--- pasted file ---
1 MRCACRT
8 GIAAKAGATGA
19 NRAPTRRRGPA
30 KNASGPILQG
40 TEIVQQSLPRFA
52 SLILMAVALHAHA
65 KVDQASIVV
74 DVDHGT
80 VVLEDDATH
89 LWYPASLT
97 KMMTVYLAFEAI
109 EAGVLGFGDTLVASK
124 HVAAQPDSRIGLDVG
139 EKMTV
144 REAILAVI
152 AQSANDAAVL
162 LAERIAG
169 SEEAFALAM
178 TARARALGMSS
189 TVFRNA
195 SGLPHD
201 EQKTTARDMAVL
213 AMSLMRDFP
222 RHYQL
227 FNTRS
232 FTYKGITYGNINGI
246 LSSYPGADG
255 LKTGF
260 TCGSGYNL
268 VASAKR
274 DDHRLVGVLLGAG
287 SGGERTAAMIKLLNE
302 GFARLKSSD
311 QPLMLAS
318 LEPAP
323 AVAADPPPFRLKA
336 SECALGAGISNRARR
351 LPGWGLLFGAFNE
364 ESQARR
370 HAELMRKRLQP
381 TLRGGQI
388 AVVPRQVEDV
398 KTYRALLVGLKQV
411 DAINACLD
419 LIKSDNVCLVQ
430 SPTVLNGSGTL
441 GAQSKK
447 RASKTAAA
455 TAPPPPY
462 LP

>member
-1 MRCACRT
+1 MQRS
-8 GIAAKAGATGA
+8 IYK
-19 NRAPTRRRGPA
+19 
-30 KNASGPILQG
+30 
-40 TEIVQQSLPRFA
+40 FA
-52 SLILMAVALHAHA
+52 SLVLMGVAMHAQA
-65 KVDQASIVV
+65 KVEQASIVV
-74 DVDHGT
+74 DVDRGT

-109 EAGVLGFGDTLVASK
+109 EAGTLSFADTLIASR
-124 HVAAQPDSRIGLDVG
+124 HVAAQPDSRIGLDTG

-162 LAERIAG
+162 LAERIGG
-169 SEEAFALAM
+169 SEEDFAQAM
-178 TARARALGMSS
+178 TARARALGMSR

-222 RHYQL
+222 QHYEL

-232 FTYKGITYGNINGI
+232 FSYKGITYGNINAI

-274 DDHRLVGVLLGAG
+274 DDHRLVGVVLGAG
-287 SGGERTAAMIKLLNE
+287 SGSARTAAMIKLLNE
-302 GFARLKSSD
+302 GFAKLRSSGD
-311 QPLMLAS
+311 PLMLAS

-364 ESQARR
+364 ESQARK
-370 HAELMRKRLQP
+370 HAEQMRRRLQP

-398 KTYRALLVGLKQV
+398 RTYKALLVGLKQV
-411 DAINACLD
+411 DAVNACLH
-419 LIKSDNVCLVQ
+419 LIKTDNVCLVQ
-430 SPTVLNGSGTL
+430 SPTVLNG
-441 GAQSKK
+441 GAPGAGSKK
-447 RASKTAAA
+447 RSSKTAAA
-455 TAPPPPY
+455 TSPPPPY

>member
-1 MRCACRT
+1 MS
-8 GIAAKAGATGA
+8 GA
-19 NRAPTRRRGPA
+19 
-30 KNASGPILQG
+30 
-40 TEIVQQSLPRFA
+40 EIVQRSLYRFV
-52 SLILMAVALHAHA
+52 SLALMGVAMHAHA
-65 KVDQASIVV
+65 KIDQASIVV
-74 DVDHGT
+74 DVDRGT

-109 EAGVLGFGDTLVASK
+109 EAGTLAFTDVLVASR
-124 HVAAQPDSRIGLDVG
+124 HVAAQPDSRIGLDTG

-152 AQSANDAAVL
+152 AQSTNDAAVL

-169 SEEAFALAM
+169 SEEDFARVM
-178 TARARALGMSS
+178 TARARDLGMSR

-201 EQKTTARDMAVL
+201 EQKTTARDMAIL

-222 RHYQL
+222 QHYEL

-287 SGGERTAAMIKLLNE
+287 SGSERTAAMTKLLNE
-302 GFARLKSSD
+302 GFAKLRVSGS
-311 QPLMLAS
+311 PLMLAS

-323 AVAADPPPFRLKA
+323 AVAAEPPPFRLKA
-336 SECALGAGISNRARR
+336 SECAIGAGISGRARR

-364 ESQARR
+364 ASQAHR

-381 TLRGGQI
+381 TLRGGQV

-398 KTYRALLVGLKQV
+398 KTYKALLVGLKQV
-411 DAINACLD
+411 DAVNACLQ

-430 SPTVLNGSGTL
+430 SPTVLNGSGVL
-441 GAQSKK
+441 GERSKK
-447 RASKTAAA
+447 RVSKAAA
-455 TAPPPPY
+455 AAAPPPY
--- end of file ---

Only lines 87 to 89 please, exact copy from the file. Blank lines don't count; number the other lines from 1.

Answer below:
+302 GFAKLRSSGD
-311 QPLMLAS
+311 PLMLAS